updated 12/8/2004 1:40:21 PM ET 2004-12-08T18:40:21

Japan lodged a formal complaint with North Korea on Wednesday after tests showed that human remains that Pyongyang claimed belonged to a Japanese citizen abducted decades ago by communist agents are those of someone else.

Pyongyang had said the remains belonged to Megumi Yokota, who disappeared in 1977 in a series of kidnappings of Japanese citizens by Northern agents. North Korea maintains that she died in 1994, but has provided no conclusive proof.

“The remains were someone else’s, not Megumi Yokota’s,” said Yukari Yamada, an official with the abductees’ support group in the Cabinet Office. The ashes belong to two unidentified people, officials said.

Discovery stokes anger
The results stoked deepening anger in Japan over North Korea’s refusal to disclose the truth about Yokota's circumstances and other outstanding cases, and fueled calls for Tokyo to walk away from negotiations with Pyongyang and impose economic sanctions against the communist regime.

Japan’s Foreign Ministry said its embassy in China filed a formal protest to North Korean officials in Beijing. Tokyo’s request for a face-to-face meeting was denied by the North’s diplomats, the ministry said.

Prime Minister Junichiro Koizumi attacked North Korea for the deception, and said he would demanded the truth from Pyongyang.

“It’s extremely regrettable that North Korea offered false materials,” Koizumi told reporters. But he also said the results offer “hope that Megumi isn’t dead.”

Asked if Tokyo was considering sanctions, Koizumi reiterated a well-worn refrain: “We’ll use both pressure and dialogue.”

North Korea has admitted to kidnapping 13 Japanese in the 1970s and 1980s to train spies in Japanese language and culture. The regime released five in 2002 but said eight others — including Yokota — had died.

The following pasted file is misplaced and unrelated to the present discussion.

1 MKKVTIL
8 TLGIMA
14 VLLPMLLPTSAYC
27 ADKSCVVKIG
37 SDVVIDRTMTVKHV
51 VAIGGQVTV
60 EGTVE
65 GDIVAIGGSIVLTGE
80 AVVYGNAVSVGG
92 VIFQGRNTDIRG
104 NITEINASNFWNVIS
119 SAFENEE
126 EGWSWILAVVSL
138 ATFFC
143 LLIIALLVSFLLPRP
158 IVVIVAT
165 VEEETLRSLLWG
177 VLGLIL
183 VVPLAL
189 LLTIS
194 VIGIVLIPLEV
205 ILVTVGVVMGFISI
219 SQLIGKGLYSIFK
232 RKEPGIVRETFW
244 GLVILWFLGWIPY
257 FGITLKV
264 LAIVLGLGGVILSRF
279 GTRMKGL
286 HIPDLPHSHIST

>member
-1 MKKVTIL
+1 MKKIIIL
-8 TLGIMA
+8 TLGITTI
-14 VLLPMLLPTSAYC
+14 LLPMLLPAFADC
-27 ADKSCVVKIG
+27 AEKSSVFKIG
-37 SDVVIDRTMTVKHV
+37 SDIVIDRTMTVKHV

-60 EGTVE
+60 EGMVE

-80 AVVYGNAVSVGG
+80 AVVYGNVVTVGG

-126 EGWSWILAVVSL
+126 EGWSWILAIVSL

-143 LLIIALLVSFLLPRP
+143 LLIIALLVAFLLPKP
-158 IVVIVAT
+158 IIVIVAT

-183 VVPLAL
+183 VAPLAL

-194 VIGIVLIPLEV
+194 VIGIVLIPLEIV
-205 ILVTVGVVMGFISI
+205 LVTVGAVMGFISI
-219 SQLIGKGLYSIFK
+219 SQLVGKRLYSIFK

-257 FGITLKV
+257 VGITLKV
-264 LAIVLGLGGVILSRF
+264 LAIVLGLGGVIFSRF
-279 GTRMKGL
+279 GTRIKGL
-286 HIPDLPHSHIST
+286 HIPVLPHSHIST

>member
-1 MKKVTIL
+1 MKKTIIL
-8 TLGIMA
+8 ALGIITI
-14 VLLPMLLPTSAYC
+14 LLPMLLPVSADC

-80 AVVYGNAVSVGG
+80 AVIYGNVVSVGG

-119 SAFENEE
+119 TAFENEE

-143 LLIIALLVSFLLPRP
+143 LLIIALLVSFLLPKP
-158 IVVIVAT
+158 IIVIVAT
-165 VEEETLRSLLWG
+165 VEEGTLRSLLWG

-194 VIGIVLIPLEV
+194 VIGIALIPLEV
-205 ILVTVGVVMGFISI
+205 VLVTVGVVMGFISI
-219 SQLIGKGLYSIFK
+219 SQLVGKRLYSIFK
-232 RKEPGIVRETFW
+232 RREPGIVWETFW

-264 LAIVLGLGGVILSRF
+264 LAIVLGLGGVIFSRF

It was the second time North Korea has turned over false remains of a missing Japanese abduction victim.

DNA testing
Chief Cabinet Secretary Hiroyuki Hosoda said the failure to clear up the Yokota case could block further food shipments to the impoverished country.

“The remains were the crucial part of North Korea’s investigation results, and the results turned out to be untrue,” Hosoda said.

The remains were turned over the Japanese negotiators in Pyongyang on Nov. 15. The ashes were brought back to Japan, where scientists conducted DNA and other tests to determine their identity.

The findings deepened the mystery of Yokota’s fate. She was kidnapped when she was 13 years old and vanished into North Korea, which claimed she committed suicide.

Yokota’s parents, who have led the campaign by victims’ families to press North Korea for full disclosure, said they were relieved by the results, which they said showed Pyongyang could not be trusted to tell the truth.

“It’s good that the results let everyone in this country know how Kim Jong Il’s country is cruel, cold blooded and inhumane,” said Yokota’s mother, Sakie Yokota.

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